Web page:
This has become the double-negative election.
Most Americans consistently say in polls that they believe that President Joe Biden and congressional Democrats have mismanaged crime, the border, and, above all, the economy and inflation. But roughly as many Americans say that they view the modern Republican Party as a threat to their rights, their values, or to democracy itself.
Based on Biden’s first two years in office, surveys show that most Americans are reluctant to continue following the policy path he has laid out. But polls also show no enthusiasm for returning to the programs, priorities, and daily chaos of Donald Trump’s presidency. In an NBC national survey released last weekend, half of registered voters said they disagreed with most of what Biden and congressional Democrats want to do, but more than that said the same about congressional Republicans and Trump. About half of all voters said they had little, or no, confidence in either party to improve the economy, according to another recent national survey from CNBC.
It remains likely that two negatives will still yield a positive result for Republicans. Most voters with little faith in both sides may ultimately decide simply to give a chance to the party that’s not in charge now, Jay Campbell, a Democratic pollster who helps conduct the CNBC survey, told me. That would provide a late boost to the GOP, particularly in House races, where the individual candidates are less well known. But even if that dynamic develops, Campbell said, the Democrats’ ability to hold so much of their coalition over concerns about the broader Republican agenda has reduced the odds that the GOP can generate the kind of decisive midterm gains enjoyed by Democrats in 2018 and 2006, or Republicans in 2010 and 1994.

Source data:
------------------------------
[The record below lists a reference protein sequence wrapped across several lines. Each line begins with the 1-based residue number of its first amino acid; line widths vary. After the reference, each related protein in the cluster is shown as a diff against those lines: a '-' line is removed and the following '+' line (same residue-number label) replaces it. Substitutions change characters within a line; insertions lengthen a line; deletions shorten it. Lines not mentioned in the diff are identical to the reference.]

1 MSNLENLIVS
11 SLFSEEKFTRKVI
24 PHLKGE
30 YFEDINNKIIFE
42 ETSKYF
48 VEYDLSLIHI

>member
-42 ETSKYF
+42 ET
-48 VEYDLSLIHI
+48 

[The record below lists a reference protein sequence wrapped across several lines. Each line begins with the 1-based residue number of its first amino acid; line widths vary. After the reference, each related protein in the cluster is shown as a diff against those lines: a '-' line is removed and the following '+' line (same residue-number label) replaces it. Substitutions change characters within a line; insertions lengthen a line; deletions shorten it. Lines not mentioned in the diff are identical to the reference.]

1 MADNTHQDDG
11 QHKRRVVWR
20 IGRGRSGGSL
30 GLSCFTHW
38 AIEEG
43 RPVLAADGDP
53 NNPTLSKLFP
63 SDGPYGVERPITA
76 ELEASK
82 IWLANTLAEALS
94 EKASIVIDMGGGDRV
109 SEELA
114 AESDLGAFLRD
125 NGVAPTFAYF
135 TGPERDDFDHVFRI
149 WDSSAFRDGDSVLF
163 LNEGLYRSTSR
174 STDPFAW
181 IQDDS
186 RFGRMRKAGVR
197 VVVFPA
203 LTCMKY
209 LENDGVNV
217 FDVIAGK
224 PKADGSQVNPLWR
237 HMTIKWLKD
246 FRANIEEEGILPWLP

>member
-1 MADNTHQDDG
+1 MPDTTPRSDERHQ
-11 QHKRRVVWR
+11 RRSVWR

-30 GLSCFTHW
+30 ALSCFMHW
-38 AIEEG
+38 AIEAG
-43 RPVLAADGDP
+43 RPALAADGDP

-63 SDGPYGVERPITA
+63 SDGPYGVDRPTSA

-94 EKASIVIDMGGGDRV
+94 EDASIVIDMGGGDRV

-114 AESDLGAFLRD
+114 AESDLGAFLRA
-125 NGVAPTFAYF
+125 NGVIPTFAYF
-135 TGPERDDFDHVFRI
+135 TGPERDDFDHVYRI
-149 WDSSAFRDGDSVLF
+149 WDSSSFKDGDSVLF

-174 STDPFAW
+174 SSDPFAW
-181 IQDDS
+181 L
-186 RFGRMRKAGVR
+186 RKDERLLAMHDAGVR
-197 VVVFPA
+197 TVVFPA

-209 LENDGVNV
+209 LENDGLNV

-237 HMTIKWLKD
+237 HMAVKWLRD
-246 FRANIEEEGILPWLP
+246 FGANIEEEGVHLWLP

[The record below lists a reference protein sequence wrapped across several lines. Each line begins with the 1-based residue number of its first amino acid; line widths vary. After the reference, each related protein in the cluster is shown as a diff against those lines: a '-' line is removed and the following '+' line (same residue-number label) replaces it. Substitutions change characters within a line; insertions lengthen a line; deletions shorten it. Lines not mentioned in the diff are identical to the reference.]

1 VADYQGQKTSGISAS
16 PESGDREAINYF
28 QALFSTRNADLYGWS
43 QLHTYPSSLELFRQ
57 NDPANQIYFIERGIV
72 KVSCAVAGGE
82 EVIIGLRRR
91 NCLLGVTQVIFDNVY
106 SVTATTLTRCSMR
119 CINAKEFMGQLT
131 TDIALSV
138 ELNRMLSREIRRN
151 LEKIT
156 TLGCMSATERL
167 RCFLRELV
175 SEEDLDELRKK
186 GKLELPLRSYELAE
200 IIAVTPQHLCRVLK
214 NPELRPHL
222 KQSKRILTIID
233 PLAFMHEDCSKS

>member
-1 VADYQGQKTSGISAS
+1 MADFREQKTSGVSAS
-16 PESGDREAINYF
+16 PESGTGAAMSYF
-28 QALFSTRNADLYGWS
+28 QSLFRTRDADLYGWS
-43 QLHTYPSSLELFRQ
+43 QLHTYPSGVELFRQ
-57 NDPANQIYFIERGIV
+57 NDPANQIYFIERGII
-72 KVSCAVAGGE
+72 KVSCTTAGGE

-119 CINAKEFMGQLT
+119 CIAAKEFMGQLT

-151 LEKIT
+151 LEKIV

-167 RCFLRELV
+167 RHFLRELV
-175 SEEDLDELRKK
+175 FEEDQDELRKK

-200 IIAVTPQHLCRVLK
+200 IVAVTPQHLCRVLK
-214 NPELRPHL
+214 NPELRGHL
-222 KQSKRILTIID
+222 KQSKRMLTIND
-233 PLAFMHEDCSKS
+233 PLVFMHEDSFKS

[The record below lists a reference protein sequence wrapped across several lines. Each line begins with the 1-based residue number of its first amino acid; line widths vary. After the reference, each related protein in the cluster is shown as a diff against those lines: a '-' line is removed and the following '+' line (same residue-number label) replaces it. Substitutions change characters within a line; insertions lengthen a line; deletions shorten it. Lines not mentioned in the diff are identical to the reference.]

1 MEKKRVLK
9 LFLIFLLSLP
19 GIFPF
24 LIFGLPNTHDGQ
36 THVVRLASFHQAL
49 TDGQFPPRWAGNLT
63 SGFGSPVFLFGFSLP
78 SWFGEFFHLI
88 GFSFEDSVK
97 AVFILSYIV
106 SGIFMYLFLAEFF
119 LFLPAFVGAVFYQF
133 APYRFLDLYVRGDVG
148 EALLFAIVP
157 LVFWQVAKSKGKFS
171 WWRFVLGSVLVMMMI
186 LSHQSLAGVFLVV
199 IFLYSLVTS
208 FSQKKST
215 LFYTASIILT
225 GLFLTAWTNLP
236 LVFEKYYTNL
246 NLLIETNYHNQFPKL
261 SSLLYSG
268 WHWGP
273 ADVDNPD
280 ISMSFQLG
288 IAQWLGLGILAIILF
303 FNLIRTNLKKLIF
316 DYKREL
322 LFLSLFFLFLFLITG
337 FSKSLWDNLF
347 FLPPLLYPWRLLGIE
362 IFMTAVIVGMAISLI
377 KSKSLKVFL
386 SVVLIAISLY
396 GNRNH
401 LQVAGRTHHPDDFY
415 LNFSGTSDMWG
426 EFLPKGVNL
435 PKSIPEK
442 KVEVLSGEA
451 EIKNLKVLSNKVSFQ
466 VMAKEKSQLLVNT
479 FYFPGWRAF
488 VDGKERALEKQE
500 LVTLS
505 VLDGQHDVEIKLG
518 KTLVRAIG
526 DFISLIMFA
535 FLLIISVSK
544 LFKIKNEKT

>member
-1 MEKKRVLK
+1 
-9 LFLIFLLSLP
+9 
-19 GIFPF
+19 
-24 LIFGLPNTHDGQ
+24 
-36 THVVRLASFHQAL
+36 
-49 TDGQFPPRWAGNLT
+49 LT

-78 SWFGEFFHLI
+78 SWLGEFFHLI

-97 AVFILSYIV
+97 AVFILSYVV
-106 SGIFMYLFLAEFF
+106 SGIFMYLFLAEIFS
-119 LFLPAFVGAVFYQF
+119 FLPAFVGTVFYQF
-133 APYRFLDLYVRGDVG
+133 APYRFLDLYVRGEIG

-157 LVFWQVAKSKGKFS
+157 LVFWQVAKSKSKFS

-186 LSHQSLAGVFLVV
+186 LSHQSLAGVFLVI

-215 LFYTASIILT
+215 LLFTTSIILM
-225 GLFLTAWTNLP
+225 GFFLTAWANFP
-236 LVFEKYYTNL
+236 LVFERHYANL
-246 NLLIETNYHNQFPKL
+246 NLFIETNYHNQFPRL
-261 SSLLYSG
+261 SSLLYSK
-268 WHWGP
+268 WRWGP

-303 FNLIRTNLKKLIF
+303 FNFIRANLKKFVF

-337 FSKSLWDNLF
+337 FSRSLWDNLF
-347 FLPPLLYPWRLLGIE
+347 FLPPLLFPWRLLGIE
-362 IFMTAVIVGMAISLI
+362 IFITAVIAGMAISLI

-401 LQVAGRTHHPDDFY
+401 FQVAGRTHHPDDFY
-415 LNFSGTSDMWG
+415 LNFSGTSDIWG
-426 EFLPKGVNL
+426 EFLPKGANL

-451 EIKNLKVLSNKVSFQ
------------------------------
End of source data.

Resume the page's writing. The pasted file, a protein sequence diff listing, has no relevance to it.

If Republicans make only modest gains this fall, it will be a clear warning that the party, as currently defined by Trump’s imprint, faces a hard ceiling on its potential support. But even a small Republican gain would send Democrats an equal warning that concerns about the GOP’s values and commitment to democracy may not be sufficient to deny them the White House in 2024. “If I was advising the Biden administration, I would say this is the No. 1 priority: Fix the fundamentals,” John Sides, a political scientist at Vanderbilt University and a co-author of a new book on the 2020 presidential election, The Bitter End, told me. “The biggest priority is inflation, and everything else is secondary.”
By precedent, Democrats should be facing a rout next month. That’s partly because the first midterm election for a new president is almost always tough on his party, but also because most voters express deep pessimism about the country’s current conditions. Despite robust job growth, the combination of inflation, rising interest rates, and tumbling stock markets has generated intense economic dissatisfaction. National surveys, like last week’s CNBC poll, routinely find that on key economic measures, voters prefer Republicans over Democrats by double-digit margins. A September NPR/PBS NewsHour/Marist poll found that nearly three-fifths of voters say Biden’s policies have weakened the economy, compared with only about one-third who say they have strengthened it.
Given those attitudes, academic models predict that Democrats should lose about 40 to 45 House seats next month, Sides recently noted.
Likewise, Democrats are swimming upstream against the growing tendency of voters to align their selections for the Senate with their assessment of the incumbent president. In 2018, Republicans lost every Senate race in a state where Trump’s approval rating in exit polls stood at 48 percent or less; in 2010, Democrats lost 13 of the 15 Senate races in states where then-President Barack Obama’s approval rating stood at 47 percent or less. This year, Biden’s approval rating does not exceed 45 percent in any of the states hosting the most hotly contested Senate races, and more often stands at only about 40 percent, or even less.